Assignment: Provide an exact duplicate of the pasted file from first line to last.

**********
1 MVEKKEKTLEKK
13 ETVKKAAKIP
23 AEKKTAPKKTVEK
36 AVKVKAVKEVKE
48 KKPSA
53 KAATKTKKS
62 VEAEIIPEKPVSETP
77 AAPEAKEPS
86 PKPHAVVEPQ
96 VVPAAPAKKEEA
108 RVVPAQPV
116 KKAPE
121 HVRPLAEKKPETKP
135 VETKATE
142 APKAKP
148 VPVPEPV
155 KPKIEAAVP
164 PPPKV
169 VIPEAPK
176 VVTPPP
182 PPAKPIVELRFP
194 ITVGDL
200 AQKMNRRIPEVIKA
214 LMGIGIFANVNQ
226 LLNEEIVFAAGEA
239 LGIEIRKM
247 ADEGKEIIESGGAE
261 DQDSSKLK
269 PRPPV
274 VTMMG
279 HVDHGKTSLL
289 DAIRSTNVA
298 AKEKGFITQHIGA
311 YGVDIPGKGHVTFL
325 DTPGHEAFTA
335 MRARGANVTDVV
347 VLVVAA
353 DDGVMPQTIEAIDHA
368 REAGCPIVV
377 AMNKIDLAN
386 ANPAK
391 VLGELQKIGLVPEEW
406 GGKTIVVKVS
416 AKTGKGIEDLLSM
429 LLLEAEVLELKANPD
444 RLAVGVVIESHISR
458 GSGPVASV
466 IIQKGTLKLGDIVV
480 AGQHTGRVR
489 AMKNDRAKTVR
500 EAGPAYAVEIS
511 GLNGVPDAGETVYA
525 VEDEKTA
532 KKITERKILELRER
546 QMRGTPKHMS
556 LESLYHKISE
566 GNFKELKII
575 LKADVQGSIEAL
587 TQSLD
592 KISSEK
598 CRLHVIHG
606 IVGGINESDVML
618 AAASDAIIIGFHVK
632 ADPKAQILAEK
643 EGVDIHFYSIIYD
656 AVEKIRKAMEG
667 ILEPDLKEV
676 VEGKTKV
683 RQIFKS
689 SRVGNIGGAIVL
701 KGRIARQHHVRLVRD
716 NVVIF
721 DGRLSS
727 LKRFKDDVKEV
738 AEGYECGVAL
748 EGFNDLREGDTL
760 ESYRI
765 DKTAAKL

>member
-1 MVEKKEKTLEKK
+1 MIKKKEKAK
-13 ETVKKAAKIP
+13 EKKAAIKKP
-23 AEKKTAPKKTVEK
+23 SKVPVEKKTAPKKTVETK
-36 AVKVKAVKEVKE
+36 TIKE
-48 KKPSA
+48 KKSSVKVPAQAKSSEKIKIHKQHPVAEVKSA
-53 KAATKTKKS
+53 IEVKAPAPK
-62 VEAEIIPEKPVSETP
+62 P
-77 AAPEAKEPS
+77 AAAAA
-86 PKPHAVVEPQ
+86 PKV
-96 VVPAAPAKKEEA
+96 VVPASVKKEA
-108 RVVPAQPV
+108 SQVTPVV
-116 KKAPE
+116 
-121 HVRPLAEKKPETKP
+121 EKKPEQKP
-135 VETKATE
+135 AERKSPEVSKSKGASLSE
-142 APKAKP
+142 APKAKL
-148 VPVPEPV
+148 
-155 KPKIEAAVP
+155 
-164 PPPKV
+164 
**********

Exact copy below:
1 MVEKKEKTLEKK
13 ETVKKAAKIP
23 AEKKTAPKKTVEK
36 AVKVKAVKEVKE
48 KKPSA
53 KAATKTKKS
62 VEAEIIPEKPVSETP
77 AAPEAKEPS
86 PKPHAVVEPQ
96 VVPAAPAKKEEA
108 RVVPAQPV
116 KKAPE
121 HVRPLAEKKPETKP
135 VETKATE
142 APKAKP
148 VPVPEPV
155 KPKIEAAVP
164 PPPKV
169 VIPEAPK
176 VVTPPP
182 PPAKPIVELRFP
194 ITVGDL
200 AQKMNRRIPEVIKA
214 LMGIGIFANVNQ
226 LLNEEIVFAAGEA
239 LGIEIRKM
247 ADEGKEIIESGGAE
261 DQDSSKLK
269 PRPPV
274 VTMMG
279 HVDHGKTSLL
289 DAIRSTNVA
298 AKEKGFITQHIGA
311 YGVDIPGKGHVTFL
325 DTPGHEAFTA
335 MRARGANVTDVV
347 VLVVAA
353 DDGVMPQTIEAIDHA
368 REAGCPIVV
377 AMNKIDLAN
386 ANPAK
391 VLGELQKIGLVPEEW
406 GGKTIVVKVS
416 AKTGKGIEDLLSM
429 LLLEAEVLELKANPD
444 RLAVGVVIESHISR
458 GSGPVASV
466 IIQKGTLKLGDIVV
480 AGQHTGRVR
489 AMKNDRAKTVR
500 EAGPAYAVEIS
511 GLNGVPDAGETVYA
525 VEDEKTA
532 KKITERKILELRER
546 QMRGTPKHMS
556 LESLYHKISE
566 GNFKELKII
575 LKADVQGSIEAL
587 TQSLD
592 KISSEK
598 CRLHVIHG
606 IVGGINESDVML
618 AAASDAIIIGFHVK
632 ADPKAQILAEK
643 EGVDIHFYSIIYD
656 AVEKIRKAMEG
667 ILEPDLKEV
676 VEGKTKV
683 RQIFKS
689 SRVGNIGGAIVL
701 KGRIARQHHVRLVRD
716 NVVIF
721 DGRLSS
727 LKRFKDDVKEV
738 AEGYECGVAL
748 EGFNDLREGDTL
760 ESYRI
765 DKTAAKL

>member
-1 MVEKKEKTLEKK
+1 MIKKKEKAK
-13 ETVKKAAKIP
+13 EKKAAIKKP
-23 AEKKTAPKKTVEK
+23 SKVPVEKKTAPKKTVETK
-36 AVKVKAVKEVKE
+36 TIKE
-48 KKPSA
+48 KKSSVKVPAQAKSSEKIKIHKQHPVAEVKSA
-53 KAATKTKKS
+53 IEVKAPAPK
-62 VEAEIIPEKPVSETP
+62 P
-77 AAPEAKEPS
+77 AAAAA
-86 PKPHAVVEPQ
+86 PKV
-96 VVPAAPAKKEEA
+96 VVPASVKKEA
-108 RVVPAQPV
+108 SQVTPVV
-116 KKAPE
+116 
-121 HVRPLAEKKPETKP
+121 EKKPEQKP
-135 VETKATE
+135 AERKSPEVSKSKGASLSE
-142 APKAKP
+142 APKAKL
-148 VPVPEPV
+148 
-155 KPKIEAAVP
+155 
-164 PPPKV
+164 